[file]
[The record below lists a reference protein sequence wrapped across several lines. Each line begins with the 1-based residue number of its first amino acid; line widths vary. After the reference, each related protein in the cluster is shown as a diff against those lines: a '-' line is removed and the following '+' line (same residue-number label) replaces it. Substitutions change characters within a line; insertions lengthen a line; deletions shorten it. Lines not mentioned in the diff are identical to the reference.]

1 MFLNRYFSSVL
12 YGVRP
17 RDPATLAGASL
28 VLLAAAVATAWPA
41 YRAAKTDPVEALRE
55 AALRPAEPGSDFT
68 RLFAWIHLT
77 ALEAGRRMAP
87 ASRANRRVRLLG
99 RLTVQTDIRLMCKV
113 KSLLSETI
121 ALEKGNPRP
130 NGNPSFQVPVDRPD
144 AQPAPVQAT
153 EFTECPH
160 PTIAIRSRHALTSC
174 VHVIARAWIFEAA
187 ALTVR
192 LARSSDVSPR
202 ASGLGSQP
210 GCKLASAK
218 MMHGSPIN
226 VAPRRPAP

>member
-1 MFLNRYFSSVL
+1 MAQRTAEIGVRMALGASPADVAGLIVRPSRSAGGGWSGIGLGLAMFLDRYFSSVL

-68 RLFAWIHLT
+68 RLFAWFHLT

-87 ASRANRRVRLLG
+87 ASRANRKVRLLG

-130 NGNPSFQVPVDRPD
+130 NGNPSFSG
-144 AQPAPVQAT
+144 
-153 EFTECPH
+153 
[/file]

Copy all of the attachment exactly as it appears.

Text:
[The record below lists a reference protein sequence wrapped across several lines. Each line begins with the 1-based residue number of its first amino acid; line widths vary. After the reference, each related protein in the cluster is shown as a diff against those lines: a '-' line is removed and the following '+' line (same residue-number label) replaces it. Substitutions change characters within a line; insertions lengthen a line; deletions shorten it. Lines not mentioned in the diff are identical to the reference.]

1 MFLNRYFSSVL
12 YGVRP
17 RDPATLAGASL
28 VLLAAAVATAWPA
41 YRAAKTDPVEALRE
55 AALRPAEPGSDFT
68 RLFAWIHLT
77 ALEAGRRMAP
87 ASRANRRVRLLG
99 RLTVQTDIRLMCKV
113 KSLLSETI
121 ALEKGNPRP
130 NGNPSFQVPVDRPD
144 AQPAPVQAT
153 EFTECPH
160 PTIAIRSRHALTSC
174 VHVIARAWIFEAA
187 ALTVR
192 LARSSDVSPR
202 ASGLGSQP
210 GCKLASAK
218 MMHGSPIN
226 VAPRRPAP

>member
-1 MFLNRYFSSVL
+1 MAQRTAEIGVRMALGASPADVAGLIVRPSRSAGGGWSGIGLGLAMFLDRYFSSVL

-68 RLFAWIHLT
+68 RLFAWFHLT

-87 ASRANRRVRLLG
+87 ASRANRKVRLLG

-130 NGNPSFQVPVDRPD
+130 NGNPSFSG
-144 AQPAPVQAT
+144 
-153 EFTECPH
+153 